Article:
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Trump admin used drones, helicopters to surveil George Floyd protests in 15 cities

The Department of Homeland Security (DHS) used helicopters, airplanes and drones in more than 15 cities to watch protests over the killing of George Floyd and obtained more than 270 hours of surveillance.

According to data from Customs and Border Protection (CBP) obtained by The New York Times and confirmed by The Hill, DHS surveilled demonstrations in Dayton, Ohio, New York City, Buffalo, N.Y., and Philadelphia, among other cities. It then sent footage back to control centers managed by Air and Marine Operations, a CBP branch, that was then made available to other federal and local agencies.

The data comes amid a national conversation over the role police and law enforcement should play in dealing with protests, with scrutiny of certain local and federal tactics used during the demonstrations.

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The national discussion was thrust into overdrive earlier this month when largely peaceful protesters were forcefully dispersed near the White House complex shortly before President TrumpDonald John TrumpFox News president, top anchors advised to quarantine after coronavirus exposure: report Six notable moments from Trump and Biden's '60 Minutes' interviews Biden on attacks on mental fitness: Trump thought '9/11 attack was 7/11 attack' MORE walked to a nearby church for a photo opportunity.

The Air Force inspector general is also probing whether the military inappropriately used a reconnaissance plane to watch over demonstrators in Washington and Minneapolis and the National Guard in the District of Columbia has probed the use of a military helicopter that hovered at low altitudes during another Washington protest. 

CBP denied that any equipment had been used improperly.

“The worst part for me is when we’re made out to be storm troopers,” David Fulcher, the deputy director for air operations at the National Air Security Operations Center in Grand Forks, told the Times, adding that the planes were used to monitor violent acts and arson and that none were armed or used facial recognition technology.

“The legend of the Predator — the all-seeing, all-knowing, hover-outside-your-window Predator — it’s just not accurate,” Fulcher added. “The technology is not there.”

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Still, the surveillance has sparked a backlash from House Democrats who say the use of the equipment undercuts the demonstrators’ First Amendment rights.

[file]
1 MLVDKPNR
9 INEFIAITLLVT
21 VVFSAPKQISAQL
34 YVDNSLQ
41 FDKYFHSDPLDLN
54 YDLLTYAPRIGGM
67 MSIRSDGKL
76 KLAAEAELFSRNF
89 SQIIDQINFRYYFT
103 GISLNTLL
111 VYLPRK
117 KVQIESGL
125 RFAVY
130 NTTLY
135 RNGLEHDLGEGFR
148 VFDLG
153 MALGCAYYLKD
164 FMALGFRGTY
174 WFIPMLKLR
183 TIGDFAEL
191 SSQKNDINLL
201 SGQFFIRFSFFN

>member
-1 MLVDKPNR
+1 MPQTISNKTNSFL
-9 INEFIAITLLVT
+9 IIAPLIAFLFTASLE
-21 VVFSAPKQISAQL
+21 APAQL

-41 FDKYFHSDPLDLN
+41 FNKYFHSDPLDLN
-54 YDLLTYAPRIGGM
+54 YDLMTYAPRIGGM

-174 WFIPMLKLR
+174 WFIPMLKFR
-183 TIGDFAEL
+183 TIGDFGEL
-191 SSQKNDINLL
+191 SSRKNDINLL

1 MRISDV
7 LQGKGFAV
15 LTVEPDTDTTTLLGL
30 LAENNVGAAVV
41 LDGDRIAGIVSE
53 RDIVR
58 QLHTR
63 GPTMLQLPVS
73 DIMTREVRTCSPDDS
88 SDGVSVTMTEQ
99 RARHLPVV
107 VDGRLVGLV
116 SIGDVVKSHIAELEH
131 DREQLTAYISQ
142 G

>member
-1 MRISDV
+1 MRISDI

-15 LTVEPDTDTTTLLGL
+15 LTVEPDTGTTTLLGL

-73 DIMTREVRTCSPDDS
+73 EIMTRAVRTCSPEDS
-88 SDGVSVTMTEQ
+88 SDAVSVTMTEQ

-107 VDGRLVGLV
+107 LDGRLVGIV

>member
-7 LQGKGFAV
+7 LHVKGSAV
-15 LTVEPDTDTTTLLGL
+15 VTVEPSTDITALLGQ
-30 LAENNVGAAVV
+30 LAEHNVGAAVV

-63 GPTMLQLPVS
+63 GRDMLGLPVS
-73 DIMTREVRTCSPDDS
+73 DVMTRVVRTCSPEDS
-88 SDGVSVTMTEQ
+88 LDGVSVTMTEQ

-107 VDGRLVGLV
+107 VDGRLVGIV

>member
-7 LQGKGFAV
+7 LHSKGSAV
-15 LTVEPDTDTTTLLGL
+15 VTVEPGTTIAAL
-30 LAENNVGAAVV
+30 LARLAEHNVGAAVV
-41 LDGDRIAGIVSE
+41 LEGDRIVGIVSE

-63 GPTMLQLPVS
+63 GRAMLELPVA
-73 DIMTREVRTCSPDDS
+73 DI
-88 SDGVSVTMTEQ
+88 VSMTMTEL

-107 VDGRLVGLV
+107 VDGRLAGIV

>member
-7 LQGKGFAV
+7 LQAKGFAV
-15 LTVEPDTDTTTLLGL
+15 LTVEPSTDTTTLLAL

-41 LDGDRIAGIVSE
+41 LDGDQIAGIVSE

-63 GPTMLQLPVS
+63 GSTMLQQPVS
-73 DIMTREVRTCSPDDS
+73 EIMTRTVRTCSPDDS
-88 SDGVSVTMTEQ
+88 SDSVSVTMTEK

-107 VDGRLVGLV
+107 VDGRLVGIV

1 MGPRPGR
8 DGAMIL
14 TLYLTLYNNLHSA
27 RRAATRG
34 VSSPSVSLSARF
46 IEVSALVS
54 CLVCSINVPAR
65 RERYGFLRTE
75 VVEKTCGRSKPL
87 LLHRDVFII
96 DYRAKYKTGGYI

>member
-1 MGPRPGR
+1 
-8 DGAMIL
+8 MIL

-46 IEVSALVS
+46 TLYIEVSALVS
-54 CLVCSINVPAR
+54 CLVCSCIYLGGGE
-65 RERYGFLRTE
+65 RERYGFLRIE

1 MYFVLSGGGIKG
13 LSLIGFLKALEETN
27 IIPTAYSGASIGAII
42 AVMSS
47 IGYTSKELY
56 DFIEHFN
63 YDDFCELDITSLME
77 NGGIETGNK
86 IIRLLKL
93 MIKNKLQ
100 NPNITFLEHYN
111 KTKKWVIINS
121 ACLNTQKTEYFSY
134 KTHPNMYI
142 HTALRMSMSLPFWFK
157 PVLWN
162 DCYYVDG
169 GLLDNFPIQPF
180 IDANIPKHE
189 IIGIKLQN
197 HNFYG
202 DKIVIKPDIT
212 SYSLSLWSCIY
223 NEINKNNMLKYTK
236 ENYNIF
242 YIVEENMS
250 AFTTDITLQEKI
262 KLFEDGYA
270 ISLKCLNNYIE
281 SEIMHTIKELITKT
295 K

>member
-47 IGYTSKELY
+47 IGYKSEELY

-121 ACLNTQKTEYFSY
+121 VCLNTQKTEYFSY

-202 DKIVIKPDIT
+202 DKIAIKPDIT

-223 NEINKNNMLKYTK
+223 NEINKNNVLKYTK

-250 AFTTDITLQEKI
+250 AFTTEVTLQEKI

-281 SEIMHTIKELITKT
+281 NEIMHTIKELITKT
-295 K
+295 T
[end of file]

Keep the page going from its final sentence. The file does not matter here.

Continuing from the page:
“This administration has undermined the First Amendment freedoms of Americans of all races who are rightfully protesting George Floyd’s killing,” Democrats said in a letter to acting Homeland Security Secretary Chad WolfChad WolfTravel industry calls on Trump administration to prevent the need for quarantines by creating a testing plan Voting rights group files suit against Trump, administration officials alleging voter intimidation Business groups, universities file lawsuit over new rules targeting H-1B visas MORE. “The deployment of drones and officers to surveil protests is a gross abuse of authority and is particularly chilling when used against Americans who are protesting law enforcement brutality.”

Among the aircrafts used were AS350 helicopters and a Black Hawk helicopter. A predator drone was used twice.

The vast majority of the requests came from federal officials and not local police. The drones were directed to fly no lower than 19,000 feet and could monitor movements of protesters but not discern faces, eyes or hair color or license plates.

“CBP stands united in holding those accountable for the death of Mr. George Floyd, as well as supporting those who participate in lawful protests. We are equally united in ensuring that criminals responsible for burning our cities, looting businesses, and committing countless acts of violence are stopped. We are proud to once again support our law enforcement partners to protect our communities and ensure that the rights of Americans to peacefully protest are protected,” CBP acting Commissioner Mark Morgan said in a statement earlier this month.